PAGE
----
by Usnea Lebending In our culture we tend to sexualize almost all nudity, especially that of women. Yet, Los Angeles-based Italian photographer Guido Argentini has found a way to move beyond mere sexuality and elevate the human form in ways more reminiscent of Greek sculpture:
For this series (the culmination of over 20 years of work), Argentini used professional gymnasts, dancers, aerialists and other professional performers to combine the solidity of sculpture and the vivid energy of dance. Each model was completely painted in a metallic body paint and then shot on a simple white background, often using only one light. With the paint, the shadows and the highlights of the skin are intensified, creating the illusion of liquid motion frozen into a still photograph. In many of the photos, the face is obscured or not shown, erasing the individual identity of the model and inviting the viewer to focus on the universal aspect of the human body.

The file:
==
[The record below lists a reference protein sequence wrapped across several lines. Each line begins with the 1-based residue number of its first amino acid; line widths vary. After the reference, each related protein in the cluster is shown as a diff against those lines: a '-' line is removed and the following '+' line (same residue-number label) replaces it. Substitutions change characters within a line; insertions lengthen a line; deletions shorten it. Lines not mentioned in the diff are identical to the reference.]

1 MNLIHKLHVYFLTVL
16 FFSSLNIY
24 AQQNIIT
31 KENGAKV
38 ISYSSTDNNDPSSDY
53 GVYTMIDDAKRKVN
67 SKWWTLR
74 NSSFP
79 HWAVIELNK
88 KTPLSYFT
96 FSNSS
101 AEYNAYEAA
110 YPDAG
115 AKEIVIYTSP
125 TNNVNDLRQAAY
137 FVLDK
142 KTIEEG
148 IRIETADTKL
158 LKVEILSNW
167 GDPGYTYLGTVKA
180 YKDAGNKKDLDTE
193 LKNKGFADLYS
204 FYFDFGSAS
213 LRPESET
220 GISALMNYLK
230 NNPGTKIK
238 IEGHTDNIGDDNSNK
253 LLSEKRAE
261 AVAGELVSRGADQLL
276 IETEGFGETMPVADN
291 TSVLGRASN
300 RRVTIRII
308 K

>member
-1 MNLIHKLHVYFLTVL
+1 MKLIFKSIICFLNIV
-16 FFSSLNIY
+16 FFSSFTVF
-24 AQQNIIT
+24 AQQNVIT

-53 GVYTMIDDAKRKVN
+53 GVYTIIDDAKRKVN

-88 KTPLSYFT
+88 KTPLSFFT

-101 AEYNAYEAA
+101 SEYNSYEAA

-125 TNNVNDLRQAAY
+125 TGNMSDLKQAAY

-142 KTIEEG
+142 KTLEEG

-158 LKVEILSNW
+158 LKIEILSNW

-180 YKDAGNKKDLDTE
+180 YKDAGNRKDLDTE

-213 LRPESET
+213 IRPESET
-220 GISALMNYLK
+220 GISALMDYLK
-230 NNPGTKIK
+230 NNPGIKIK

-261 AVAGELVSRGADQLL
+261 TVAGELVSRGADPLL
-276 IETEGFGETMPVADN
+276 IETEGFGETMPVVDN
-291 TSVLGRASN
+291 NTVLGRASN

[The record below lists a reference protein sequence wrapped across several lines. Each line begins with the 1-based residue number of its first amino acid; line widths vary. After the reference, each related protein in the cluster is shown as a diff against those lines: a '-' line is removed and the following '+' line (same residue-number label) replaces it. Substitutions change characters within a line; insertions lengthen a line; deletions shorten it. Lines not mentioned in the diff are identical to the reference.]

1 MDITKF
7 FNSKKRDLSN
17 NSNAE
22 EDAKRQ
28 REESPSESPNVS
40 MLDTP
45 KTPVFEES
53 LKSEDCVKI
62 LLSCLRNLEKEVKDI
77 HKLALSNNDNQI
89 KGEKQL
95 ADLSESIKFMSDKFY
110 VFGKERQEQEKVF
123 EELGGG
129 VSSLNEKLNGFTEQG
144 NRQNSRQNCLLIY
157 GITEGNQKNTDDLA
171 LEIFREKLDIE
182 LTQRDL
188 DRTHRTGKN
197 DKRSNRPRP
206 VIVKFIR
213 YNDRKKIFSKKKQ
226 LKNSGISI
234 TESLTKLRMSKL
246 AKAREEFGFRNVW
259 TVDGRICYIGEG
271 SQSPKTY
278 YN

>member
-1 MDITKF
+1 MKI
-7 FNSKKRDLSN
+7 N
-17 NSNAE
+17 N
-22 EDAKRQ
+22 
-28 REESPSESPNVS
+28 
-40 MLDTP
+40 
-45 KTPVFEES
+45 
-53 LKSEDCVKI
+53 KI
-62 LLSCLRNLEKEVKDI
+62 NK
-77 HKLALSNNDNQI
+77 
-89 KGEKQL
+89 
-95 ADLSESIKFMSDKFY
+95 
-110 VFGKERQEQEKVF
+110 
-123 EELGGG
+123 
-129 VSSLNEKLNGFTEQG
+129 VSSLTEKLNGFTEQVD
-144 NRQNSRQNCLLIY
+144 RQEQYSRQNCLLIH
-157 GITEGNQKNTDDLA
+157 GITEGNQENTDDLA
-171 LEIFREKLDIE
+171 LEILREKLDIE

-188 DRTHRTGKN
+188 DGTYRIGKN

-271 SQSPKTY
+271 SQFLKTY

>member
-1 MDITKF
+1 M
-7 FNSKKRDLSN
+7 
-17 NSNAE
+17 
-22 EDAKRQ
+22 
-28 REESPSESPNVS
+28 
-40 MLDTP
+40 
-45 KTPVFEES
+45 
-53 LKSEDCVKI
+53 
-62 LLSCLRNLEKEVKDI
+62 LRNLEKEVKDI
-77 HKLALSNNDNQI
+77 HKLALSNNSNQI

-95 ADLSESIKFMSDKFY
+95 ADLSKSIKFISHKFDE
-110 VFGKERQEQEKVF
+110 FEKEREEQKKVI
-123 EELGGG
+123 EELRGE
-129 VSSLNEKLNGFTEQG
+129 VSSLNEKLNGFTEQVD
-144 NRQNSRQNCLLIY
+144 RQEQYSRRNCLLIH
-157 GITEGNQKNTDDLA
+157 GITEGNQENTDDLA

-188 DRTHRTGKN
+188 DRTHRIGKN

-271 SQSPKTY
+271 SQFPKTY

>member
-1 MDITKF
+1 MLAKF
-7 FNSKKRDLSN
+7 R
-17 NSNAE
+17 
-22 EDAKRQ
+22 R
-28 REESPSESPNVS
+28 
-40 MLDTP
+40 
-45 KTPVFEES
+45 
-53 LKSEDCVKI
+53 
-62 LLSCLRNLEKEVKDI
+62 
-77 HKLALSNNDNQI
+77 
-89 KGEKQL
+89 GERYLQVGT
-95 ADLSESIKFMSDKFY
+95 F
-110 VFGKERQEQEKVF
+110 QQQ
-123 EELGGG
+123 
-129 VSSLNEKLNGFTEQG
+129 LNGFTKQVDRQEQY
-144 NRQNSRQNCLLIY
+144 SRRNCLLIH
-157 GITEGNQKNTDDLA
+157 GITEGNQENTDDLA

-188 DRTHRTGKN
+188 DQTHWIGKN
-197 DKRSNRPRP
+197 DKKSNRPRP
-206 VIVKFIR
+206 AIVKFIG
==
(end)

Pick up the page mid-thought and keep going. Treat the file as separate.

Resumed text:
Inspired by the abstract bronzes of Brancusi, the watercolors of Rodin, and the verve of Degas’ ballet sketches, Argentini has developed his own unique aesthetic of the human form—one which transcends the concepts of individualism and sexuality, inspiring instead an impersonal celebration of finesse and beauty. In a world that seems to be more and more sex focused, it’s inspiring to see body art that takes a different tact.
Although Argentum also includes male models, Argentini says, This book is, once again, a tribute to women.